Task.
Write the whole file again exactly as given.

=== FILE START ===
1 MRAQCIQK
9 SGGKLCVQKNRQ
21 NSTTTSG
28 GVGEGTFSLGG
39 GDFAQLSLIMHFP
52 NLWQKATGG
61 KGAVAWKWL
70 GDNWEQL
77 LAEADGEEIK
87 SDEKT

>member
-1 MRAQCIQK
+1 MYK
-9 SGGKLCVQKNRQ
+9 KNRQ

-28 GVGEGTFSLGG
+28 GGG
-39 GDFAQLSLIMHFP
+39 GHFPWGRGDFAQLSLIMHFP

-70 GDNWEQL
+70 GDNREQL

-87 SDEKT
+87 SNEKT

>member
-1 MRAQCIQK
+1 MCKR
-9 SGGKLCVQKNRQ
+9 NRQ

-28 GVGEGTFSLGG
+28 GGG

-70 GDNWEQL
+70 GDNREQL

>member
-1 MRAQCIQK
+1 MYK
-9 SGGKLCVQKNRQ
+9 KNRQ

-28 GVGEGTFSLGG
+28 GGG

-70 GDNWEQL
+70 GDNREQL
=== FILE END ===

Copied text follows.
1 MRAQCIQK
9 SGGKLCVQKNRQ
21 NSTTTSG
28 GVGEGTFSLGG
39 GDFAQLSLIMHFP
52 NLWQKATGG
61 KGAVAWKWL
70 GDNWEQL
77 LAEADGEEIK
87 SDEKT

>member
-1 MRAQCIQK
+1 MYK
-9 SGGKLCVQKNRQ
+9 KNRQ

-28 GVGEGTFSLGG
+28 GGG
-39 GDFAQLSLIMHFP
+39 GHFPWGRGDFAQLSLIMHFP

-70 GDNWEQL
+70 GDNREQL

-87 SDEKT
+87 SNEKT

>member
-1 MRAQCIQK
+1 MCKR
-9 SGGKLCVQKNRQ
+9 NRQ

-28 GVGEGTFSLGG
+28 GGG

-70 GDNWEQL
+70 GDNREQL

>member
-1 MRAQCIQK
+1 MYK
-9 SGGKLCVQKNRQ
+9 KNRQ

-28 GVGEGTFSLGG
+28 GGG

-70 GDNWEQL
+70 GDNREQL